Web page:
Special Newsletter of the

The Species Orchid Society of Western Australia (Inc)

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The Passing of Legends

By Graham Bowden and Tony Watkinson

February 2004 was a sad time for our members as we lost two of our great friend within a day of each other. Both Ron Heberle and our President, Reg Allison passed away, leaving the membership in mourning at their sad loss.

The death of Ron Heberle marked the end of an era. Ron was a noted orchid identity, not just in his home State of Western Australia, but throughout Australia and the world. Ron had just celebrated his 90th birthday the previous December. His birthday party being marred by the death a few days earlier, of his wife Pauline who had been his lifelong partner.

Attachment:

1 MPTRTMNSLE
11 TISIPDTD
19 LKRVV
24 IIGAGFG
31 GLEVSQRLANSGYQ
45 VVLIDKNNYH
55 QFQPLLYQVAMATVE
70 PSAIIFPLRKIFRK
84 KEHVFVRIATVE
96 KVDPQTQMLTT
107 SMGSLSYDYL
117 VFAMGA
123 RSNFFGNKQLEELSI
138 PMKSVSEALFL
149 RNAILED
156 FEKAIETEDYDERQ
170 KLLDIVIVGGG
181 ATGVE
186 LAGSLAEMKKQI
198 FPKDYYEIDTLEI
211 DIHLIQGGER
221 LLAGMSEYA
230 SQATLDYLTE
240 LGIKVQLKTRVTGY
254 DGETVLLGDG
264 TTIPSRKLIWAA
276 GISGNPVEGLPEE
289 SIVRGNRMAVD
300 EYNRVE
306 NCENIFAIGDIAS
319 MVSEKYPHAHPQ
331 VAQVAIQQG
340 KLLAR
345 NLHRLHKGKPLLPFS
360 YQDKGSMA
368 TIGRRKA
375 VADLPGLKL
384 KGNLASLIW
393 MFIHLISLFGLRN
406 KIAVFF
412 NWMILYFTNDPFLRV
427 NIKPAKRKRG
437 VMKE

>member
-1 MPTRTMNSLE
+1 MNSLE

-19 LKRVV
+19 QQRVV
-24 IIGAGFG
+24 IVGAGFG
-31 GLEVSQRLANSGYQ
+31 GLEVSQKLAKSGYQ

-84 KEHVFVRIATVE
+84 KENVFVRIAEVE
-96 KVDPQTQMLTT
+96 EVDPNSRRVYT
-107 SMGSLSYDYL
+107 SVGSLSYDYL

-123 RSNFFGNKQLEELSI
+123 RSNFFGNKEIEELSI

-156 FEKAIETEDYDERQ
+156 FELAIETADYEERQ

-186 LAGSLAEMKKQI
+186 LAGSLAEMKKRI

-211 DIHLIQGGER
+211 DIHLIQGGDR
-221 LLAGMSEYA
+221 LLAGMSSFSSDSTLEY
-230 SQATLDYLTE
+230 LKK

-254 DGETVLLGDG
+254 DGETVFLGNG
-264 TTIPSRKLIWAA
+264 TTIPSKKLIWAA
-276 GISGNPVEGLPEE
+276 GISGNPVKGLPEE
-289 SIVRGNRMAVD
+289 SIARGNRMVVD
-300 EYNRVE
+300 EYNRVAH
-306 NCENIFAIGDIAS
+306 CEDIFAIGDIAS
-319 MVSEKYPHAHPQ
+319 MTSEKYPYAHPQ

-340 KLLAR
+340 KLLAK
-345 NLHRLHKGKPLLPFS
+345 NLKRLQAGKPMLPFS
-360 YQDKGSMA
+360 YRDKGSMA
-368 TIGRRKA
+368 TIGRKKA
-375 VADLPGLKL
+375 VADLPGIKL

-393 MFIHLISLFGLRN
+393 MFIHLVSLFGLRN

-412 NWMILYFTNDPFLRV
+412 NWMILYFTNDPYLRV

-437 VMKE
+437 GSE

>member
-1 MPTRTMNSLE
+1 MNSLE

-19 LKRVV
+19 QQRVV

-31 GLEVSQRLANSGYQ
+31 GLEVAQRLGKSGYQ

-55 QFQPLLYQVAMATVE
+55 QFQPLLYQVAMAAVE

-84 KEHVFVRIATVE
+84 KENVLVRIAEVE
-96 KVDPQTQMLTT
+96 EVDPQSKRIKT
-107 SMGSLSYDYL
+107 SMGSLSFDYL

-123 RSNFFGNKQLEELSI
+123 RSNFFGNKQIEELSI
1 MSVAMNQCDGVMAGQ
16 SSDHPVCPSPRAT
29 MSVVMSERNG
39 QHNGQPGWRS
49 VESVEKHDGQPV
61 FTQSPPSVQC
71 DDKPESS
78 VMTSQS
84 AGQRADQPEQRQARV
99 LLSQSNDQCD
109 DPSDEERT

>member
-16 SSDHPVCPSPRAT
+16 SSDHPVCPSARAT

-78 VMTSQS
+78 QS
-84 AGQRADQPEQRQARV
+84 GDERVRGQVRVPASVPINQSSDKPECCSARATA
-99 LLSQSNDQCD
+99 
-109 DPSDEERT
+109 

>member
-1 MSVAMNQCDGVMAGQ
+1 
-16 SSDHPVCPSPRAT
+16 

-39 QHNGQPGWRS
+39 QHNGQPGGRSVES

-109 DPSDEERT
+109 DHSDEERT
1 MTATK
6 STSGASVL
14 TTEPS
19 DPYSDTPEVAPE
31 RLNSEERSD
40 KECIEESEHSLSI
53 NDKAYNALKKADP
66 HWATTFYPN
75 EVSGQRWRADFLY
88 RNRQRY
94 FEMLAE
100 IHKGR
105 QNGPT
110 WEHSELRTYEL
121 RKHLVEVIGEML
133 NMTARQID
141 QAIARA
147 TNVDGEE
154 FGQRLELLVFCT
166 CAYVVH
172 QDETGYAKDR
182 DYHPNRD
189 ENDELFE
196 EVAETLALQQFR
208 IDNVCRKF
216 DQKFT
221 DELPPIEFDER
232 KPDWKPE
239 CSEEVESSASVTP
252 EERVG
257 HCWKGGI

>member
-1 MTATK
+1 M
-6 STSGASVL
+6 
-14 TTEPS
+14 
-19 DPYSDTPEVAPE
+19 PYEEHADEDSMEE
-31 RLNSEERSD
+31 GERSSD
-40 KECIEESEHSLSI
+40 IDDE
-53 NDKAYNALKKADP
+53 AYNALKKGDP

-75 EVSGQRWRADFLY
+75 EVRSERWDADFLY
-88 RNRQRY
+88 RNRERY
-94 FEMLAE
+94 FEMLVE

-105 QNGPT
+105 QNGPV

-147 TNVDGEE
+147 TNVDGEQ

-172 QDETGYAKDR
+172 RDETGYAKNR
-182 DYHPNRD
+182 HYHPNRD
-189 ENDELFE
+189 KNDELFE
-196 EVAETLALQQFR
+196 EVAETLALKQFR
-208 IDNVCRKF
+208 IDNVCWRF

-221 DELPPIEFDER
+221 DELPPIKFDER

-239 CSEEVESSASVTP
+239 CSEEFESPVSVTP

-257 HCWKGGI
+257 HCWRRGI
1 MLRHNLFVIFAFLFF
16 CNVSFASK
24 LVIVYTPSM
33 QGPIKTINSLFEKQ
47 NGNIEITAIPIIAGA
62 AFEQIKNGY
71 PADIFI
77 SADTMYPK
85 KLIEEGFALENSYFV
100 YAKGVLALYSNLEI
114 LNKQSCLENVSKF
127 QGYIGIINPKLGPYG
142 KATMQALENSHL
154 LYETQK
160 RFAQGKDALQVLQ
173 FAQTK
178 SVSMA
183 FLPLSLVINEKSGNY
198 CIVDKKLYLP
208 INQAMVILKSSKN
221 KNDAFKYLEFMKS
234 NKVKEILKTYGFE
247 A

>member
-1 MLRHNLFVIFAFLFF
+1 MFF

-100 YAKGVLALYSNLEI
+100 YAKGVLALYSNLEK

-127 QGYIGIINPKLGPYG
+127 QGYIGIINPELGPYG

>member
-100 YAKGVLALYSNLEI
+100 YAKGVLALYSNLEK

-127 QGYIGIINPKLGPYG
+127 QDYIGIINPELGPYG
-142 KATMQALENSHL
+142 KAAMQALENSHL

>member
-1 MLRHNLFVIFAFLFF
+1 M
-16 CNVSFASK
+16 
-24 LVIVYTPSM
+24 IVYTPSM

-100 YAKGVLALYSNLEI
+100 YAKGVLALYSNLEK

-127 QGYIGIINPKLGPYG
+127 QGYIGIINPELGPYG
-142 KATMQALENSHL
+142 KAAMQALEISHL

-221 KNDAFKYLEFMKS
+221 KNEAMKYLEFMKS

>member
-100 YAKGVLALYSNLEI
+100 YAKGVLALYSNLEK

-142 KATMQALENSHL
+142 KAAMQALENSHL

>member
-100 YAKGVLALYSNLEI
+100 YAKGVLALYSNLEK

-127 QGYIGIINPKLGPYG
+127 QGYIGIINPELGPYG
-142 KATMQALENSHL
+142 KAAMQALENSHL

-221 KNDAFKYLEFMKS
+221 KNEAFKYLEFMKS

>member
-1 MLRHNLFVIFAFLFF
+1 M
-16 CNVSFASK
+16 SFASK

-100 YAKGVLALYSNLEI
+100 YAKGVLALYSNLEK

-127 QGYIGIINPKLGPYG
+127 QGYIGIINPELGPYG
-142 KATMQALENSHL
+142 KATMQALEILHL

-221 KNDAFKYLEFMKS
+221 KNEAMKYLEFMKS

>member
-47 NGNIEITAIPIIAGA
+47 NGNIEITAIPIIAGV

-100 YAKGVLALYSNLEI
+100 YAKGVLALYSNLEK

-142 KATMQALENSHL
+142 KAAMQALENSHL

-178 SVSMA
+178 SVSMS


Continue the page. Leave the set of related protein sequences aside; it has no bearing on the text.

Ron was one of those giants in the field of orchid identification and a true self taught naturalist. He was a genuine character, the like of which very rarely comes our way. He had the kind of booming voice that has filled many a hall of orchid lovers, in delivering his slant on WA's terrestrial orchids, their habitats, varieties and hybrids.

Since his childhood, Ron had a growing interest in WA's wildflowers, and it was the flower shows for his children's school (Spencer Park Primary) which had him and his family all searching and collecting the native terrestrial orchids. With the headmaster, Ron Oliver, Ron, Pauline and their children increased their interest in the terrestrial orchids around the Albany area, and eventually, Ron became an orchid collector for Kings Park.